Special accounts in the Treasury that receive earmarked taxes or other kinds of revenue collections, such as user fees, and from which payments are made for special purposes or to recipients who meet the requirements of the trust funds as established by law.
Of the more than 150 federal government trust funds, several finance major entitlement programs, such as Social Security, Medicare, and retired federal employees' pensions. Others fund infrastructure construction and improvements, such as highways and airports.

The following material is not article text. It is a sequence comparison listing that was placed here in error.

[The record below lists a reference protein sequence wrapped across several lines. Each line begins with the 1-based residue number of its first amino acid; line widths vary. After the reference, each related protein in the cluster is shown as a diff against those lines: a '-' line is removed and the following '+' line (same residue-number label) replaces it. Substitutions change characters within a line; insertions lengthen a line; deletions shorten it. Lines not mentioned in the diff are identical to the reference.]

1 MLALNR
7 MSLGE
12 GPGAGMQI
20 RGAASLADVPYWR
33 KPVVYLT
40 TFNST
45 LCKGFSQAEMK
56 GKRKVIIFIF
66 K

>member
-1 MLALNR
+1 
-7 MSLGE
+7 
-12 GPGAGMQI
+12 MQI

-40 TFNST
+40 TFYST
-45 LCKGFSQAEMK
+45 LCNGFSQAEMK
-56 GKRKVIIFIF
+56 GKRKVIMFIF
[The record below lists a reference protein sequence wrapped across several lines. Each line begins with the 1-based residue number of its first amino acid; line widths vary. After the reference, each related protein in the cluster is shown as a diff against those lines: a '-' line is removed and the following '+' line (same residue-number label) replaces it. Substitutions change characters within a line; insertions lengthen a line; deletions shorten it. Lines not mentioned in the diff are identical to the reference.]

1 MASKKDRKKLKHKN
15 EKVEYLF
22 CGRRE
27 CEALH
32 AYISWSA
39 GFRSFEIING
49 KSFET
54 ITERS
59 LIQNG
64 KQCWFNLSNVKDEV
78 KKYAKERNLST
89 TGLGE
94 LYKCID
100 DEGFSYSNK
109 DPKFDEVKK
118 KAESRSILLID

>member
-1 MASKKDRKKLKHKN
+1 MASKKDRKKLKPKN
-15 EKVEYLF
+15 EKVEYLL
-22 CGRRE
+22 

Technically, the funds credited to these accounts are restricted by law to their designated programs or uses and are not available for the general purposes of government. Nevertheless, the Treasury borrows from the trust funds for that purpose and the borrowings become part of the public debt.
SOURCE: House Budget Committee
See also: What is the public debt?
Frequently Asked Questions: National Debt
- How did the national debt get to be so big?
- What's the difference between the debt and the deficit?
- Why can't the government just print more money to get out of debt?
- How much U.S. debt is owned by foreign countries?
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